Sunday, October 30, 2011

Blog Assignment #10

        In the YouTube video, Do you Teach or Do You Educate?, it explains the difference between being a teacher and being an educator. They start off by giving the verb form of "teach"-"(1) Show or explain how to do something. (2) Encourage someone to accept as a fact or principle. (3) Give information about or instruction in. (4) Cause someone to learn or understand something. (5) Induce by example or punishment to do or not to do something. These things all sound great until you actually think about the difference in that and and educator. The video then gives some examples of what an educator should be. "(1) One who gives intellectual moral and social instruction. (2) A mentor. (3) An experienced and trusted advisor. (4) To guide a person. (5) Who advises and shows the way.
Screen shot image of video
        I never really thought about the differences in the two words until now. After reading the definition of a "teacher" though, it seems like everyone, including myself, is and has been a teacher in their life. I work in a nursery and I am able to play with younger children quite often. Naming colors, numbers, letters, and shapes are a daily thing in this class. I suppose I am already considered a teacher since I show and explain how to do something. When I am with my friends, I might help them learn or understand something too. Everyone is a teacher at times. It takes someone different to be an educator though. Now that I think about it, I have wanted to be an educator (not a teacher) this whole time. When I was in high school, I had an amazing "educator." She was someone I looked up to and made me want to learn. Although she was my Journalism and English teacher, she taught me a lot more than that. She taught how to handle life situations and even helped me understand history better. She was someone I trusted; I think this is what an educator should be and I hope to fit all the definitions of an educator.

A picture of a pencil on a computer keyboard        In Tom Johnson's Don't Let Them Take the Pencils Home!, he has a conversation going with Gertrude, the School Curriculum Instructional Interventionist Academic Specialist. I will admit, this blog post was a little bit confusing to understand at first. After rereading it, I believe I understand the point of this post. Obviously the two people were not really talking about pencils, but technology. Gertrude tells Tom that his students are not allowed to take home "pencils." Tom mentions that there is no danger to the children and he's talked to the parents about damage property. Gertrude tells Tom that it is because those that take home pencils have lower standardized test scores. Tom argues with her that a bubble test does not prove their knowledge. Tom then talks about how many parents who do not use pencils at their work believe it is just a toy, but he can fix that and show them ways their children can learn with pencils. Gertrude then argues that the children will still go home and play hang-man and other games with their pencils when they are done with their assignments. Tom argues that is okay because there is probably some kind of learning going on through the games. Gertrude then says, "Okay, you keep telling yourself that, but don't blame me when your test scores are lower."  Tom then points out the use of "your" in this sentence.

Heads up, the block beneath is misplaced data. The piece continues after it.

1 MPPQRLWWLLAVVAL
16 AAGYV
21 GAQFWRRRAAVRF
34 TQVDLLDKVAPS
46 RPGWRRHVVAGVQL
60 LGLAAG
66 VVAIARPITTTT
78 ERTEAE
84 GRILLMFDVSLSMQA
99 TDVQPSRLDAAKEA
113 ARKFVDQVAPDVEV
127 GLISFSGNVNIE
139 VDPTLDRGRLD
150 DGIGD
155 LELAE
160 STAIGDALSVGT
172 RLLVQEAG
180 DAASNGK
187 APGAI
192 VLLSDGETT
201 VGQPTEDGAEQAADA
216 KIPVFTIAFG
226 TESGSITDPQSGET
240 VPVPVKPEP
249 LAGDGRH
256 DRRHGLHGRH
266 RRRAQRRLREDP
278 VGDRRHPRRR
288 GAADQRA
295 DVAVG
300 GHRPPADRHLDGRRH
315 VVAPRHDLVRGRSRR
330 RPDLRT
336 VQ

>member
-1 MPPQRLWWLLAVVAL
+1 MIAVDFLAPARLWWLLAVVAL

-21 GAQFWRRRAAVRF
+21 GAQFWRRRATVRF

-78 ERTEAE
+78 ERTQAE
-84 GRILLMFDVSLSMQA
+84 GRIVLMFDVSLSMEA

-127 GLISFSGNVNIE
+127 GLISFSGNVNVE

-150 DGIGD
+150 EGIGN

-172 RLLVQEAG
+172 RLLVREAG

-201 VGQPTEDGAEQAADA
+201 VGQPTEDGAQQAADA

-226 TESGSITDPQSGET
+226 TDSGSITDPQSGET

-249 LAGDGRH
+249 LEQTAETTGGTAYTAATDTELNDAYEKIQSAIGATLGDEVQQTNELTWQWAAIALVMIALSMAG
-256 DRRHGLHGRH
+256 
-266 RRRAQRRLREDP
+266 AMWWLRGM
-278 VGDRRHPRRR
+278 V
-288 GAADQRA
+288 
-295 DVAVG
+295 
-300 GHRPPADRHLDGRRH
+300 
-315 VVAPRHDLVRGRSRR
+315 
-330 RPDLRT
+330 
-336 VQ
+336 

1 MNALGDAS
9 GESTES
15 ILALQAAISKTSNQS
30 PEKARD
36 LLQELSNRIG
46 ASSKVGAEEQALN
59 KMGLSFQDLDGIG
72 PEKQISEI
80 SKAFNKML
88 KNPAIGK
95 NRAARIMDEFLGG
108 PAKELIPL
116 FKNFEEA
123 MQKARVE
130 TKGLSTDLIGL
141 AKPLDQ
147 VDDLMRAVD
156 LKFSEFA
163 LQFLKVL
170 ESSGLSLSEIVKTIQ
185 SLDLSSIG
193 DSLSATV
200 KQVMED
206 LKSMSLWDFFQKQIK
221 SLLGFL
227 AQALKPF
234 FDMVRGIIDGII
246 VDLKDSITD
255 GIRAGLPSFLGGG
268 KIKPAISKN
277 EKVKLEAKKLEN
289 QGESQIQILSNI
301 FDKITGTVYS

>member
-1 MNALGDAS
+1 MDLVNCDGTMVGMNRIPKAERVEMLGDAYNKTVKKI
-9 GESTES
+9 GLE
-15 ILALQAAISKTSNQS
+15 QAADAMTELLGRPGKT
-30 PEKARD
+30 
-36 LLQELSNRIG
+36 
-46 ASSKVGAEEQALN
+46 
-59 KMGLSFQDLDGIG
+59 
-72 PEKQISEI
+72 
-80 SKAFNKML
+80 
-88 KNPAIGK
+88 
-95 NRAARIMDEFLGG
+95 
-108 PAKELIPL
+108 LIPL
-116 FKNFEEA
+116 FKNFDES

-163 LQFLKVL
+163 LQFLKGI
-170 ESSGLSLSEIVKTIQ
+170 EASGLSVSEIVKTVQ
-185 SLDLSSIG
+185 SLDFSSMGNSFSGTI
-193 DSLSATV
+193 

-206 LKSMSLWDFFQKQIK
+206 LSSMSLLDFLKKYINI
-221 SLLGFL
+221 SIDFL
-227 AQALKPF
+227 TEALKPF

After having my mind replace "pencils" in this sentence with "computers" this was a cute post that made perfect sense.Tom first tells that they cannot physically hurt the children and that parents have signed a form for property damage. Gertrude talks about how children will just play on the computers and their test scores will be lower. She believes they will just play games on the computers the whole time and not learn anything. Tom states his ideas on how to get the parents involved and how playing games is probably giving some kind of knowledge without us knowing. Gertrude is too concerned about the test scores for the school and not that the children are learning. The whole point of this post is to show people that students taking home computers will help them learn in great ways. They might play games, but that's okay. They will learn more by taking their "pencils" home. Their parents can become involved and learn ways to help their children learn with this technology. 


  1. Well, you have copied the assignment successfully. Where is your commentary? Not here!

  2. Hi Kathleen,
    I agree that there is a big difference between being a teacher and an educator. I guess everyone can be a teacher without any effort at all, but it takes someone willing to work hard at making a difference to be an educator. Except for a few errors in grammar, I thought your point was excellent!